Hope everyone is staying warm this chilly winter season!
Today we're introducing our friends at Shupaca, a husband and wife tandem making beautiful alpaca wool blankets and scarves in Ecuador. We asked Lori to share their story of how design helped reinvigorate a tradition of alpaca wool products and the artisans who make them.
Both you and your husband founded Shupaca. Can you tell me some of the backstory on how you started your company?
Lori: We are both design professionals with trained backgrounds in architecture and share the same passion for creativity and design. When the recession hit in 2008, architecture was one of the first industries to suffer. We took this as an opportunity to backpack across South America, explore different cultures and learn the Spanish language. We were lucky enough to learn the ropes beginning in Ecuador (ironically where we now source a large portion of our products) and finding our way through Peru, Bolivia, Chile, Argentina, Brazil, Venezuela and Columbia. In the midst of returning home and our budget completely exhausted, we remembered a great material we had found on our travels... Alpaca! With no background in business we decided to do just that, start a business. Scrounging up money from odd jobs and some help from family we were able to begin the new adventure. We had found another great outlet for utilizing our design skills towards creating modernized fashion and the home textiles products you see today.
Shupaca products are made by skilled artisans in Ecuador using traditional methods of weaving alpaca wool into blankets and clothing. What is the process of extracting, producing, and dying the wool?
The material is created in a similar process as most "wool" products. The alpacas are sheared once a year which also gives them a chance to cool in the warmer months. The fibers are collected, cleaned and spun into the yarn. The majority of the colors are natural, produced from plants and local fruits and vegetables.
How do you employ your artisans? Are there any specific stories you'd like to share about them?
One of our great joys is finding, designing and working with our artisans and growing personal relationships with them. Our artisans are not technically employees of ours since they have their own businesses, producing various items for sales at South American markets and so forth. We place orders with them as the demand for product calls for (which has been growing at an exponential rate!). One story was on our 3rd return to Ecuador, we came to learn that one of the artisan women that we work with was not only pregnant, but days away from giving birth. They asked Andrew if he could help name the baby, but when they asked Andrew to "help name the baby" (as he had misunderstood their Spanish) they were actually asking if they could name him Andrew. He said no as he wasn't sure how he could help name him. The boy was born and in traditional Ecuadorian style, the mother was to rest in bed for the first month. We had left to Peru to find more artisans, when we returned a month had past and the baby was named, "Andres". We recanted to the story to a close friend of ours from Peru, who quickly pointed out, that not only were we now responsible to the child (as is tradition) being given Andrew's Spanish name, he was more like the godfather! This was a great honor to us and an symbol of respect and emphasized the importance of the relationship we were able to build with them.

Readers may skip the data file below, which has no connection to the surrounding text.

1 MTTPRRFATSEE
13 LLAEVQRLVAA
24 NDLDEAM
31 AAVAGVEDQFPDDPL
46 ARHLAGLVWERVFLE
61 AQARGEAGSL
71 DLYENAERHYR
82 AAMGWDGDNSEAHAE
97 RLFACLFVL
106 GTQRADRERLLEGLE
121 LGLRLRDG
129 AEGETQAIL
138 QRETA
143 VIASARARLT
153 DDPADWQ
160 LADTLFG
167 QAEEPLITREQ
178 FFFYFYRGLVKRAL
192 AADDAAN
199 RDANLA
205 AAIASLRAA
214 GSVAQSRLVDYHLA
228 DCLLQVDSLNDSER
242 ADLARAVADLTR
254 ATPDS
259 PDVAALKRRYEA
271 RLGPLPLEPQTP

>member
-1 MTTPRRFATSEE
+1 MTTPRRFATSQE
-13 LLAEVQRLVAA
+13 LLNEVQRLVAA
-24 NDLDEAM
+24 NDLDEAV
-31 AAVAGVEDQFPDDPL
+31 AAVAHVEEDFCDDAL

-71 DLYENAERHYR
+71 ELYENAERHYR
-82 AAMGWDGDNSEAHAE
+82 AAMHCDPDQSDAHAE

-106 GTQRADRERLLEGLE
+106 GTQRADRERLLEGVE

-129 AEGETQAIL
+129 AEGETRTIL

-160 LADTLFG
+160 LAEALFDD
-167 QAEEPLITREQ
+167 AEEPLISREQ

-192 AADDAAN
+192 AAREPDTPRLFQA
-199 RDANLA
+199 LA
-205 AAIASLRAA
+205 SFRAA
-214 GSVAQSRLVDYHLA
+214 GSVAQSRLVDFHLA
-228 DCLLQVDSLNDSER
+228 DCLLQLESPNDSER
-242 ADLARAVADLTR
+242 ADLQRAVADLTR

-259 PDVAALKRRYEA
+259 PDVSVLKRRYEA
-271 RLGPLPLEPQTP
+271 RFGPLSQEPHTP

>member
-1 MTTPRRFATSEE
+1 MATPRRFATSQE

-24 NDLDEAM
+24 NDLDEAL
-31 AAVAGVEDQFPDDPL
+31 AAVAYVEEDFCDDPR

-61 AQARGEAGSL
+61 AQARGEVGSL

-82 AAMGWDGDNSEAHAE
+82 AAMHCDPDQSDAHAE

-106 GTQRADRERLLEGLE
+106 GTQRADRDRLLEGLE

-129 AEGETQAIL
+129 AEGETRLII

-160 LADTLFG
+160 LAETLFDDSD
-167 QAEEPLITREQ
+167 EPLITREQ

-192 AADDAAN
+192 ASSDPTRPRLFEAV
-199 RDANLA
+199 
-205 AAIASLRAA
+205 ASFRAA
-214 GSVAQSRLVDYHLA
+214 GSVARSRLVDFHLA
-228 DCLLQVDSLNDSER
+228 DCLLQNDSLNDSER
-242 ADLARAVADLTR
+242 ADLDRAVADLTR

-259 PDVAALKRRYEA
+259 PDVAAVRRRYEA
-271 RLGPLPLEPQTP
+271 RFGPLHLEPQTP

How does Shupaca empower employees and what fair trade practices do you follow?
Finally, where do you see Shupaca in the next five years?
That's a hard questions as five years ago we were living out of a back pack on a $20 a day budget for two people (though we do feel it was one of the greatest chapters of our lives). We do see an amazing potential with Shupaca and are going to take it as far as life will let us. We want to develop a workshop in Ecuador were we can give opportunity to even more artisans though with a communal feeling that is much more than just a workshop. We want it to be a place for the locals to enjoy with soccer fields, volleyball nets, cooking areas, etc. We would like to develop a bed and breakfast on site with an Alpaca farm so visitors can see first hand what we are doing and come to appreciate the culture and places that we have been so fortunate to be a part of.
Thank you so much, Lori, for taking the time to speak with us. We love working with you and your artisans! For more information about Shupaca and to shop their lovely alpaca wool products, click here.